I’ll be going to Thailand in 2014 (not sure exactly when yet – but probably late January or early February). Below is a brief description of what I’ll be doing (just for your information).

On the Expedition

By studying Southeast Asia's past, you'll learn how agriculture, technology, and changing climates affect civilizations.

The rural Thai village of Ban Non Wat is a key archaeological site for understanding the origins of the Angkor Empire. You’ll help map the area, look for new prehistoric sites for excavation, photograph and measure finds from completed excavations and participate in new excavations.

You’ll work closely with local people and have a chance to truly experience Thai village life. At the end of the work day you’ll be driven back to town to shop at the local market, check your e-mail, take a swim, and enjoy a delicious Thai dinner.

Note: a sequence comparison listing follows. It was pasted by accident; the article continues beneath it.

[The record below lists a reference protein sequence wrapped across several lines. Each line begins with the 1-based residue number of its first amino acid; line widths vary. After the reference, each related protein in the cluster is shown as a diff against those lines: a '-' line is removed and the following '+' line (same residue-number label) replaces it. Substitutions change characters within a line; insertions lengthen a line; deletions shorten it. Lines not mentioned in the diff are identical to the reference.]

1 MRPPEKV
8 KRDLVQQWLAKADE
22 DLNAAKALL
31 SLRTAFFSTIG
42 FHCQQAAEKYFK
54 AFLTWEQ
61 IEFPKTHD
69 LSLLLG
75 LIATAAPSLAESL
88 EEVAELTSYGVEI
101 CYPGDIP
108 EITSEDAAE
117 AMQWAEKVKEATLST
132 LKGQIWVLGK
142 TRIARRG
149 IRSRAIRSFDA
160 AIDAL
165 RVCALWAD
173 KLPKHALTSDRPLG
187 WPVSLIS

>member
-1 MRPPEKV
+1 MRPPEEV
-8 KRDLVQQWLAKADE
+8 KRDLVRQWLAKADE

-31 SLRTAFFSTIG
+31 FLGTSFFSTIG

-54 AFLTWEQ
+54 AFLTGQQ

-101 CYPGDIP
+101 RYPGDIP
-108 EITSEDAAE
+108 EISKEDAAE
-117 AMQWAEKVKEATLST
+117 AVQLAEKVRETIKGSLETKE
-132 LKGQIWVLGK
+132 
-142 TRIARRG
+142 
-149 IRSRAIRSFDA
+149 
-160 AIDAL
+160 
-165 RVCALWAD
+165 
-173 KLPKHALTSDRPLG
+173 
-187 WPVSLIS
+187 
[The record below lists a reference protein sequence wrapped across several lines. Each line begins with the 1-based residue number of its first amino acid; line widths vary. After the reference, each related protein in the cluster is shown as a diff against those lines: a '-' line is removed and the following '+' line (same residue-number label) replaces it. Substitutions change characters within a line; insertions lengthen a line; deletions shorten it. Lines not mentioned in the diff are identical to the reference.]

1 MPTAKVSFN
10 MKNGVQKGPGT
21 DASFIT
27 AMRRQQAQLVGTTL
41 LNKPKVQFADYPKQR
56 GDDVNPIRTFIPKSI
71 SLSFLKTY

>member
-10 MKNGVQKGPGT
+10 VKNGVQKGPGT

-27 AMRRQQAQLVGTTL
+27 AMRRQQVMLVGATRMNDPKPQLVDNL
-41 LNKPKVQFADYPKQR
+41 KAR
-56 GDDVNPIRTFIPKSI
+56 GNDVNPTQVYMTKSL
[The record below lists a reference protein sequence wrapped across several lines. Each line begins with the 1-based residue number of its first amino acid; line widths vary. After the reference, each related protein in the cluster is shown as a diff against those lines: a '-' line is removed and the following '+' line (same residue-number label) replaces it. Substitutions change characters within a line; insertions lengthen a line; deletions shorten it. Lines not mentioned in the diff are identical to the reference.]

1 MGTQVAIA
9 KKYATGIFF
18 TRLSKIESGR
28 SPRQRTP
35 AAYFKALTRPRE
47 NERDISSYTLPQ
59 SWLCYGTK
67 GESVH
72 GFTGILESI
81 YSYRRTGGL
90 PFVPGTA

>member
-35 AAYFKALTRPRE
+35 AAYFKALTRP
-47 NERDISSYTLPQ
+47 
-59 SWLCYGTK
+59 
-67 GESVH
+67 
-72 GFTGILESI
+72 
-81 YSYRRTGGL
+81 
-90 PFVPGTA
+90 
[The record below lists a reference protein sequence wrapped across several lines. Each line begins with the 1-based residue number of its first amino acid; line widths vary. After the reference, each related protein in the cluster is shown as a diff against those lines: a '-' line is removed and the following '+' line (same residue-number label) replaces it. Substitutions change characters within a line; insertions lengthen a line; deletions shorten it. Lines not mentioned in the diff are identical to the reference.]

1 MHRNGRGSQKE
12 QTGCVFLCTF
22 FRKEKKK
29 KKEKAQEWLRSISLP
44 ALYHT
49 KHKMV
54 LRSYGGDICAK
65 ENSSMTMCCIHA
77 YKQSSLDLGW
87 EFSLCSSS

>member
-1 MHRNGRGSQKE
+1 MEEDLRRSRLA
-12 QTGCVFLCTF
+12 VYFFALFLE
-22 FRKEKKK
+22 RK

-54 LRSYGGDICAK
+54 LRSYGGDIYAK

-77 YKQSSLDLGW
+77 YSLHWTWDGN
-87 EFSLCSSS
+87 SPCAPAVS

Meals and Accommodations

You’ll stay at the comfortable Phimai Inn, with a large swimming pool, hot showers, conventional Western plumbing, and air-conditioned rooms. Breakfasts and delicious Thai dinners will be served under the pavilion next to the swimming pool, and the hotel will provide lunches each day to take to the dig site. The hotel is close to Phimai center and there is easy access to the market (including a small supermarket), where you can buy Western favorites.

About the Research Area

The Origins of Angkor research area includes the very flat upper reaches of the Mun (pronounced “moon”) River system and the adjacent, dryer, gently rolling uplands. The countryside is sprinkled with villages, including the project site, Ban Non Wat, which translates as “Village of the Temple Mound.” Rice fields dominate the landscape, interspersed with groves. A range of bird species, from bee-eaters, to hawks, to water birds, inhabit the area.

Social life in rural Thailand is largely centred on the markets. Throughout the region you’ll see richly decorated Buddhist temples, with monks making their rounds for alms early in the morning. During January and February many of the temples have festivals open to the public.